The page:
Some Jamaicans and organisations in the diaspora are facing undue hardship as they seek to give back to the country of their birth.
For many of these ‘Jamericans’ who have big hearts and a desire to contribute, the obstacles they face may one day force them to throw in the towel and not assist. This is especially true for those individuals who are not affiliated with a charitable entity.
The biggest complaint is the high cost in clearing welfare and other items at the wharf – most of which were bought at bargain prices.
Lorna Rawle, founder and president of New York-based United Missions of Goodwill (UMG), which is a registered 501c charity organisation both in Jamaica and in the United States, has done a lot to assist the needy in Jamaica. UMG annual outreach programmes have benefited several hospitals in May Pen, Savanna-La-Mar, Port Antonio, as well as several high schools across the island. Despite the tremendous work her organisation has done, she still has had challenges on occasions getting medical supplies into the country.
“From time to time, individuals and other groups indicated that they have encountered challenges with custom clearance of the items that are shipped to Jamaica for distribution to, or for use for, the poor. To date, UMG encountered one such challenge in August of this year. Despite presenting proper documentation, our shipment was detained by the customs officer, who stated that reading glasses did not fit the description of medical supplies,” shared Rawle.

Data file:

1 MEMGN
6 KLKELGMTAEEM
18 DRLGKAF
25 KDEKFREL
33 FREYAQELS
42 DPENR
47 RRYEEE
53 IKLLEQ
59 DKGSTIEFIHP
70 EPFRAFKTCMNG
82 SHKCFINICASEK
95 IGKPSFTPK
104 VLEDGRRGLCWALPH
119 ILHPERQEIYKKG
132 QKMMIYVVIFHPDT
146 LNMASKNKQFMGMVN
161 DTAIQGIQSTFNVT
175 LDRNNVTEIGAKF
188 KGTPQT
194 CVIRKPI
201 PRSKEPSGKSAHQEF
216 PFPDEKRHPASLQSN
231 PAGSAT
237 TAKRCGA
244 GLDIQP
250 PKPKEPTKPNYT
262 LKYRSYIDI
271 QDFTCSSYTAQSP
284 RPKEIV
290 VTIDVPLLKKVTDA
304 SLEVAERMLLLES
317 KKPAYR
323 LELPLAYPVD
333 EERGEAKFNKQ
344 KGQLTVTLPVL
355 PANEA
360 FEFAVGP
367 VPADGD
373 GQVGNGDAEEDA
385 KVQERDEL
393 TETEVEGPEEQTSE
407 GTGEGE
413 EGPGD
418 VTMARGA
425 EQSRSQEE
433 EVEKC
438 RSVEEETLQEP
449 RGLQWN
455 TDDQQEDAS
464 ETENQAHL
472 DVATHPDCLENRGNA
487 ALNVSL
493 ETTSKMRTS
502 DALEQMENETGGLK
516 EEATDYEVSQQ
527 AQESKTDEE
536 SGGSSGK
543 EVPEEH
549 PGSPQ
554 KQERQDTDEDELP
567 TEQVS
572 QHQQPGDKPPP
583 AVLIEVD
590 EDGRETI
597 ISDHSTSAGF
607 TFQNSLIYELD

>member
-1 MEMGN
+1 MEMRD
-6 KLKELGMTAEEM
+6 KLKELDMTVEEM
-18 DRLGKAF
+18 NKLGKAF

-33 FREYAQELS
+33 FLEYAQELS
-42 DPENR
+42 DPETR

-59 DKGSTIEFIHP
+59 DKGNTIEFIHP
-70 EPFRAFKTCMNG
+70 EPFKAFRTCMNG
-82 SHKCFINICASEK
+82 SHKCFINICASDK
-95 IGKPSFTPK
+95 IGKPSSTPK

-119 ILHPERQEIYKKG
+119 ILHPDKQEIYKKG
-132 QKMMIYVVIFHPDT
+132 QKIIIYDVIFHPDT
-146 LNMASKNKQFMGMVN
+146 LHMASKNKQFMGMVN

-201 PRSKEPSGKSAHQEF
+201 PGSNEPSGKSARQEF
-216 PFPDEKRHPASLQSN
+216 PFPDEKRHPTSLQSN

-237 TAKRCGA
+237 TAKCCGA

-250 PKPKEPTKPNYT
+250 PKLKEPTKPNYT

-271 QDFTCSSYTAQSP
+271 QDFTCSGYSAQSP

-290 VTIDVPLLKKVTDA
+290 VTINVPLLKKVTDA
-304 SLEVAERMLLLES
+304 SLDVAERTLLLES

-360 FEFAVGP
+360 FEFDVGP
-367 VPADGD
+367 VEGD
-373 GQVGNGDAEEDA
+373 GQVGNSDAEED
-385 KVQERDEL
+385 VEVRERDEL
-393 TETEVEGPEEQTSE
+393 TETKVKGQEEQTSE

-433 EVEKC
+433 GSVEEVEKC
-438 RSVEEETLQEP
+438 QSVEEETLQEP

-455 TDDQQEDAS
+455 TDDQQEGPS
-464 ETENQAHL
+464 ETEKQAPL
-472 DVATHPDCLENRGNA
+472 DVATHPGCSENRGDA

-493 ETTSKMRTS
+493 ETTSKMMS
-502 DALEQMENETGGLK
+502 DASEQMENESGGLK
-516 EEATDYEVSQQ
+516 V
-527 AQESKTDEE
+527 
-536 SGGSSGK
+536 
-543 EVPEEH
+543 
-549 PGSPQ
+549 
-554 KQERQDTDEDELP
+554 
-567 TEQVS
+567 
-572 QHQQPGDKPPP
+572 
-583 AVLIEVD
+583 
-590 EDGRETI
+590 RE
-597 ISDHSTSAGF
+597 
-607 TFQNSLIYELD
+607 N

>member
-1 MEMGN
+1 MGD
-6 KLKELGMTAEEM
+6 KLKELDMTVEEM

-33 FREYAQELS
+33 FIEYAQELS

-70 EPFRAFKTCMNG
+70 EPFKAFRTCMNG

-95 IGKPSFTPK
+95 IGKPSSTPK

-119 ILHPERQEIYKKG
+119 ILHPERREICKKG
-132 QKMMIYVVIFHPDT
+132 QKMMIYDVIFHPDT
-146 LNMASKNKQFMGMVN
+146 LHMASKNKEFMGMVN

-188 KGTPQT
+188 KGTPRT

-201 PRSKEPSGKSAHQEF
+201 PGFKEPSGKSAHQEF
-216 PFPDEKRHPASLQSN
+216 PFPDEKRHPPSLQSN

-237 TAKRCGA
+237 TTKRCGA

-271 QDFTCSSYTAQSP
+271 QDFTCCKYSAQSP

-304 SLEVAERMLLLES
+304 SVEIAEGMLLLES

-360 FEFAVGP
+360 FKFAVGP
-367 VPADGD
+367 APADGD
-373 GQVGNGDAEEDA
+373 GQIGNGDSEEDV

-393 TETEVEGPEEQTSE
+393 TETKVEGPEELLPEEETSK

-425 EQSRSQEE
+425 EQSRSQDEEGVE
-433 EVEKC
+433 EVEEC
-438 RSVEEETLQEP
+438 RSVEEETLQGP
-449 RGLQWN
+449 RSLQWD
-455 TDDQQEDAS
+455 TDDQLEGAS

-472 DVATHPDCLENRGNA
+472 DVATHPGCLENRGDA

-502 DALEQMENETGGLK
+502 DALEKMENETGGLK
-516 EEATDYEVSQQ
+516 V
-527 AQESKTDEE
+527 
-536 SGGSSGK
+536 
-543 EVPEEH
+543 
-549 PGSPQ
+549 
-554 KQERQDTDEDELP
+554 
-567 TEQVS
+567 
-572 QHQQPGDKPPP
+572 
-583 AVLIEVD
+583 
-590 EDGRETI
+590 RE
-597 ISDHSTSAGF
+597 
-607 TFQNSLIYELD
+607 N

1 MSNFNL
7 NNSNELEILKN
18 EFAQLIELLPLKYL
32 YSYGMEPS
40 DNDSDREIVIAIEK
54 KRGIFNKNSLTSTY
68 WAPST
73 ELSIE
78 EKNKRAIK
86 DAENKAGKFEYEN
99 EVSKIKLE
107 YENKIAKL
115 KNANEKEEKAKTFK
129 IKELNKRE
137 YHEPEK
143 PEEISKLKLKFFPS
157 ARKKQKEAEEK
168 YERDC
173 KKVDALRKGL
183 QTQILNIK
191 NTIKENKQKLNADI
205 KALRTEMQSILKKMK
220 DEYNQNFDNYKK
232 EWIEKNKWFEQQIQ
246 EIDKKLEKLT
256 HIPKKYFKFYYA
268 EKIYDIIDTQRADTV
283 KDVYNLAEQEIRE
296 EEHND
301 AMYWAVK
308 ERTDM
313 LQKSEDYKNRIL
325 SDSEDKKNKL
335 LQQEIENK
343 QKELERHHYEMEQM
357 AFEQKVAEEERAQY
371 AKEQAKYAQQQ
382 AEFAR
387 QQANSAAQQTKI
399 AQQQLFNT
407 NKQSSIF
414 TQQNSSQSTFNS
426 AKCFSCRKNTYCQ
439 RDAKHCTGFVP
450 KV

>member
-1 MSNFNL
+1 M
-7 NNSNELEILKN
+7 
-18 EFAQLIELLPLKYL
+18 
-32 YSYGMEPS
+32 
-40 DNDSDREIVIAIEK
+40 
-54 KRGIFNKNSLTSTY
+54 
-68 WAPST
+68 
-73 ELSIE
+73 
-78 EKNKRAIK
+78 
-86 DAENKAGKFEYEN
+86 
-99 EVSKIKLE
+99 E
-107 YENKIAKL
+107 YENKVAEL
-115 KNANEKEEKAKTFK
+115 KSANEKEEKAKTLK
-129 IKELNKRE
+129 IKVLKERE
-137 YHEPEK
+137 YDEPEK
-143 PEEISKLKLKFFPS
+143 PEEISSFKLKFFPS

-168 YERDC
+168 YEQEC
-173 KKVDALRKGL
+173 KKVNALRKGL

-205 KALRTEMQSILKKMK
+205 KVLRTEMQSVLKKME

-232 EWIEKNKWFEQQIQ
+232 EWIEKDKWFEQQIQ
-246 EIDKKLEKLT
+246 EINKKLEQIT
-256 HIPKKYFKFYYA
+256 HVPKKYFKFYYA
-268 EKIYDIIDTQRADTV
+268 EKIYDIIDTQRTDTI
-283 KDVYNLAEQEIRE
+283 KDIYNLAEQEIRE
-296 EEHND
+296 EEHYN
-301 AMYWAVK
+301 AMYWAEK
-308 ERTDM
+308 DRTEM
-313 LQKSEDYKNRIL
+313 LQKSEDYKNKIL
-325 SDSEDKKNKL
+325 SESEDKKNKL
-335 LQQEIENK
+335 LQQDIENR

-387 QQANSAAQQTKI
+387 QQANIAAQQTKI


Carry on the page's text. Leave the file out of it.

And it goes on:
She said, as a result, she had to pay a significant amount of duty plus additional storage charges.
“Unfortunately, the money paid for the customs duty was diverted from funds that were to assist at least 10 students with urgent financial needs. The detention of the items also delayed the start of the scheduled outreach,” she told The Gleaner.
For Rawle, incurred cost associated with providing assistance can be enormous.
“Some of our supplies are donated. The donated equipment is bought with money raised through fundraising efforts. Although we are given small discounts on shipping costs, expenses run into thousands of dollars here in the US and for documentation and storage in Jamaica. In addition, our volunteers are health-care professionals who volunteer their finances, time and expertise to assist,” she said.
With all that, Rawle said it has not dimmed her desire to continue the humanitarian effort, as the roadblocks are not caused by the persons who need assistance. “Instead, it is the barrier that prevents those persons from receiving the assistance they need. Health care is a basic right for all. We in the diaspora want to assist the country in delivering such care in a more timely manner. It simply means that fewer persons will be a burden to the health-care system at no cost to the country. It means more persons will have better health and the lives of more families will be change,” she stated.
Meanwhile, New York-based Althea Spence-Turner, who grew up in Barbican, St Andrew, said her family has for the last five years focused on assisting needy kids at the Miracle Tabernacle Freetown Church of God of Prophecy in Clarendon during the Christmas season. With the assistance of monies raise from friends, families and her own slush fund, she has helped to purchase toys, books, clothes and other supplies. She said it is disheartening to hear how much the church is asked to pay in customs cost to clear the barrels that are sent each year.
Had it not been for the desire to assist the kids and the overwhelming love and support she received from church members when her family visited in July of this year, she said she might have given up. She is grateful, though, for assistance from Trans Continental Shippers for shipping the barrels each year to Jamaica for free.